It tells us something that Planned Parenthood has violated 100 years of precedent to endorse a specific Democratic candidate at this point in the race. It tells us a great deal that Hillary Clinton is glad to receive this nomination from Planned Parenthood and that Planned Parenthood now feels the urgency of offering this endorsement.
DNC Chairwoman eyes stakes of upcoming election, laments liberal complacency on abortion
The deep divide in America over abortion showed up in another interesting place over the weekend in the interview that closes the pages of the New York Times Magazine. The interview is with Representative Debbie Wasserman Schultz—she represents the 23rd District that is congressional district from Florida, and she is also the chairwoman of the Democratic National Committee. In this interview she is asked the question,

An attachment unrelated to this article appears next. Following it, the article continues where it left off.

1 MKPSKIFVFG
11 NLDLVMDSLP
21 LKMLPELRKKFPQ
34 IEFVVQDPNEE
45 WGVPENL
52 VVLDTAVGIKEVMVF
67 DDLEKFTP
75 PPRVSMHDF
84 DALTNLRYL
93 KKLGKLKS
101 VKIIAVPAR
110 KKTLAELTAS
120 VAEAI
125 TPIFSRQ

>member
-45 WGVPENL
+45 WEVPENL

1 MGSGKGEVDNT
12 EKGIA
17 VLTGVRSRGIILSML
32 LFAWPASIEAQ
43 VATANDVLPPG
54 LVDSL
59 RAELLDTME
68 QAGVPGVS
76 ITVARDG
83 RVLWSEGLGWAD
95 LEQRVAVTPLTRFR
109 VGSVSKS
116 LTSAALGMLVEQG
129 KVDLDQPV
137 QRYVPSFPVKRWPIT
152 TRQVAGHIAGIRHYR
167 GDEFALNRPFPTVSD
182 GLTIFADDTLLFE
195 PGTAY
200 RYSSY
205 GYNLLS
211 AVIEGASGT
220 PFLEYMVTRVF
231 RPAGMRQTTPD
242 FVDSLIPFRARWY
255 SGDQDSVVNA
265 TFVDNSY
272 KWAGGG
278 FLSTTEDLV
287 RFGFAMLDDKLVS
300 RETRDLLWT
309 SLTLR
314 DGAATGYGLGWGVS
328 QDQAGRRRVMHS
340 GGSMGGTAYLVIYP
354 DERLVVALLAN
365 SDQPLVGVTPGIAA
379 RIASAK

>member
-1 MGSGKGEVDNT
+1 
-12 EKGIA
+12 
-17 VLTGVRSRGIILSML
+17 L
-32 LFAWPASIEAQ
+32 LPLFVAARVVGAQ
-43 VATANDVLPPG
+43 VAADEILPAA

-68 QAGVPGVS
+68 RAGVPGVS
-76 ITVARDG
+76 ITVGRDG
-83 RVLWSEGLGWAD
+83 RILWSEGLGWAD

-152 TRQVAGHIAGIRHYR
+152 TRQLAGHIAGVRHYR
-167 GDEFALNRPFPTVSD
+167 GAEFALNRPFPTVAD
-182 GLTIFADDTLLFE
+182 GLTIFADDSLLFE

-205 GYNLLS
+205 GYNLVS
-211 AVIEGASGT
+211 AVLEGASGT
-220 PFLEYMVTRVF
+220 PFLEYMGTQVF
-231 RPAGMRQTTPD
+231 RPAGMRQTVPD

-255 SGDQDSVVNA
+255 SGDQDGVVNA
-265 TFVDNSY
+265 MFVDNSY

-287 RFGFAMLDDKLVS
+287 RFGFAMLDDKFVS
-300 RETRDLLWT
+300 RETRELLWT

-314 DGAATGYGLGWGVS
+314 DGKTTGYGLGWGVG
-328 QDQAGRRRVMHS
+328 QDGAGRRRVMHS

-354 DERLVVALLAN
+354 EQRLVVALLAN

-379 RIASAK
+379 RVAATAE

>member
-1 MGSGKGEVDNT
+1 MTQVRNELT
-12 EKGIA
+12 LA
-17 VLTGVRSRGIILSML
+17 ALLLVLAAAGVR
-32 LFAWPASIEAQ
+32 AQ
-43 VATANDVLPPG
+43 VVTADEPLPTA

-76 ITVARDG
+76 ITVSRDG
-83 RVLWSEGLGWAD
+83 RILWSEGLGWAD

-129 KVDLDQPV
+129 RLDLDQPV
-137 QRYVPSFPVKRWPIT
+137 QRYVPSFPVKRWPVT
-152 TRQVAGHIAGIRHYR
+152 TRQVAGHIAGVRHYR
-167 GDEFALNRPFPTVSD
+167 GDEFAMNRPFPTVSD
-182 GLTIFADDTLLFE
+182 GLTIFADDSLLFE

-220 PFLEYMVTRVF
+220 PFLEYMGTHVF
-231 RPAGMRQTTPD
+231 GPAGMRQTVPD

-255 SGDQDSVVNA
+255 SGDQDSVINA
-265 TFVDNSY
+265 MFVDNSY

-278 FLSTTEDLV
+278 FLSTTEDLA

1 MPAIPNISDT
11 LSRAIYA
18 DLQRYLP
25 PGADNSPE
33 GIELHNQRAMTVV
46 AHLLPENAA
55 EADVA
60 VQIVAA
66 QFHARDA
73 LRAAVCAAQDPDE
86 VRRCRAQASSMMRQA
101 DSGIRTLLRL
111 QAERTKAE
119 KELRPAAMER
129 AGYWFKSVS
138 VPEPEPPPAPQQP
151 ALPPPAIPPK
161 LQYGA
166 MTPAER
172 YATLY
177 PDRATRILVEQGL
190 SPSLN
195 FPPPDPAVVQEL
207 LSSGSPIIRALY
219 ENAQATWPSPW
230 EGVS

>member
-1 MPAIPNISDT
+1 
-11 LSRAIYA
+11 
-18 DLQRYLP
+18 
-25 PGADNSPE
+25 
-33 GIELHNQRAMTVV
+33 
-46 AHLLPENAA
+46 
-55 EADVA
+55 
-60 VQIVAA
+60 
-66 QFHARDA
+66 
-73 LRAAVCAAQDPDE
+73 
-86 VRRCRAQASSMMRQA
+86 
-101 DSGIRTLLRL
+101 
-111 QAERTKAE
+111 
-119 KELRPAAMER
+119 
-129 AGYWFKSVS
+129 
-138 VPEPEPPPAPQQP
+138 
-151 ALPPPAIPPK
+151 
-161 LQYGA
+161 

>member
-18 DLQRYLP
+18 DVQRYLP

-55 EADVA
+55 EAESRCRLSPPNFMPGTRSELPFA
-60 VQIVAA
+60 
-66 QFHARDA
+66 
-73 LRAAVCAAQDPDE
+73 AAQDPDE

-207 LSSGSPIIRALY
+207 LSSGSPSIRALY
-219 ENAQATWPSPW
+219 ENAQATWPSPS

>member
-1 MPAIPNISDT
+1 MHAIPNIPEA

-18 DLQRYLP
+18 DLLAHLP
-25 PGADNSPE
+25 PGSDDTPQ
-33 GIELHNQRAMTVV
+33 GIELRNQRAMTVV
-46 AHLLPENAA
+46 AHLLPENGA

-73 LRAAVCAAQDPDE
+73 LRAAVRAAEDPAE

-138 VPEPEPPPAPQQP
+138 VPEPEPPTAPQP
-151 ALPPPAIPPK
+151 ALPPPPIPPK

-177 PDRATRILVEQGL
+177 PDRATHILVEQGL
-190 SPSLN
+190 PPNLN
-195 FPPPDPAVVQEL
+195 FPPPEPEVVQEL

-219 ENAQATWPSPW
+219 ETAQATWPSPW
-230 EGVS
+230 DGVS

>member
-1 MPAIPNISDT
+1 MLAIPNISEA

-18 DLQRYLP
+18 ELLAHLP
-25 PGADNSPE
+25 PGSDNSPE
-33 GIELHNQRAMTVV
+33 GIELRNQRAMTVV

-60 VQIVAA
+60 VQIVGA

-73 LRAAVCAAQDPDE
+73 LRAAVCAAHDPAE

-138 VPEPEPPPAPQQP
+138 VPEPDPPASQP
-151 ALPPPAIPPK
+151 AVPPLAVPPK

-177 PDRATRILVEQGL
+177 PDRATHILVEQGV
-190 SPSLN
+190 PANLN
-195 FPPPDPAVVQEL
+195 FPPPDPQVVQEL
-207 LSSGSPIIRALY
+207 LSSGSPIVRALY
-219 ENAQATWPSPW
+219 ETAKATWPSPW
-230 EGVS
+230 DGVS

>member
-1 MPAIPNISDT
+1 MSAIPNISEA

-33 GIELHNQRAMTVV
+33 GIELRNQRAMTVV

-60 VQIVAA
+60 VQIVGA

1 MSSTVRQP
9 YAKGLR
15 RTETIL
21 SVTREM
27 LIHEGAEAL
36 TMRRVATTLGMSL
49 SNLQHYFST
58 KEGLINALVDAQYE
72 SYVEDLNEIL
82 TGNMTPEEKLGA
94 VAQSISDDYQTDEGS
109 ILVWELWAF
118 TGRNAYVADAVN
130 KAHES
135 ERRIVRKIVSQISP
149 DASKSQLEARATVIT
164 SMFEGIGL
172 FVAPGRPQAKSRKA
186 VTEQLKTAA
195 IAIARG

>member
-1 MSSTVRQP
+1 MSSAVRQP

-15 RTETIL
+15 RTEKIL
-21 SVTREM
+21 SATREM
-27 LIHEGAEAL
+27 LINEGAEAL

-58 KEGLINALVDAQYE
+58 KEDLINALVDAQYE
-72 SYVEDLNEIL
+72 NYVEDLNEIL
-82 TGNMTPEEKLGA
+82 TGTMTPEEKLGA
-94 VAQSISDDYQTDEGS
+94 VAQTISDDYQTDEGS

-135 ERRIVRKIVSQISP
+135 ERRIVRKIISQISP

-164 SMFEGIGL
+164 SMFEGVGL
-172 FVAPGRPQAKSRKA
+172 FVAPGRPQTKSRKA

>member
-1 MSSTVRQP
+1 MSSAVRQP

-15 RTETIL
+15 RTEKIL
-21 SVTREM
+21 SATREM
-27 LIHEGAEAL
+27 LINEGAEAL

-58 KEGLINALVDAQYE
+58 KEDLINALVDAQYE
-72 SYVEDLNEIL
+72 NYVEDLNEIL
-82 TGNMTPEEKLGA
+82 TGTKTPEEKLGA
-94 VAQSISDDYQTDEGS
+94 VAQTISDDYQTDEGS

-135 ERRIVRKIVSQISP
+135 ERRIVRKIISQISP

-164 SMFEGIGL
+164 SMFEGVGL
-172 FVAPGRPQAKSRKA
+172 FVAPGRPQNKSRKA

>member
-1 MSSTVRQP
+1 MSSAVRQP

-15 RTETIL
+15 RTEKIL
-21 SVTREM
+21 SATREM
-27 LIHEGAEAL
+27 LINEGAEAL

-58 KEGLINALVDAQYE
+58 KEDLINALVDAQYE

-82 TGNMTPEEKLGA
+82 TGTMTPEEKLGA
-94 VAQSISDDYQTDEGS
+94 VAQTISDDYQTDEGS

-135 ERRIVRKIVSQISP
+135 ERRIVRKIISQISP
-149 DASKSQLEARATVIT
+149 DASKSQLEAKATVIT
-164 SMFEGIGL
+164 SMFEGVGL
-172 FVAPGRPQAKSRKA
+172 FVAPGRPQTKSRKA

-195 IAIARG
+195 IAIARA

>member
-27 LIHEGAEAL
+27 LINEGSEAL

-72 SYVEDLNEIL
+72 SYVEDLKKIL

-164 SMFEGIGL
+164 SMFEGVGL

“Do you notice a difference between young women and women our age in their excitement about Hillary Clinton? Is there a generational divide?”
Representative Wasserman Schultz then responded,
“Here’s what I see: a complacency among the generation of young women whose entire lives have been lived after Roe v. Wade was decided.”
What is Representative Wasserman Schultz really saying here? The chairwoman of the Democratic National Committee is saying that even liberal young women are simply too complacent when it comes to the issue of abortion. That tells us how abortion itself and what are characterized as abortion rights stand at the very center of the liberal worldview. So much so, as a matter of fact, that abortion is all Representative Wasserman Schultz offered when asked that question as to the divide between older and younger women in the Democratic electorate. That, chillingly, tells us a very great deal.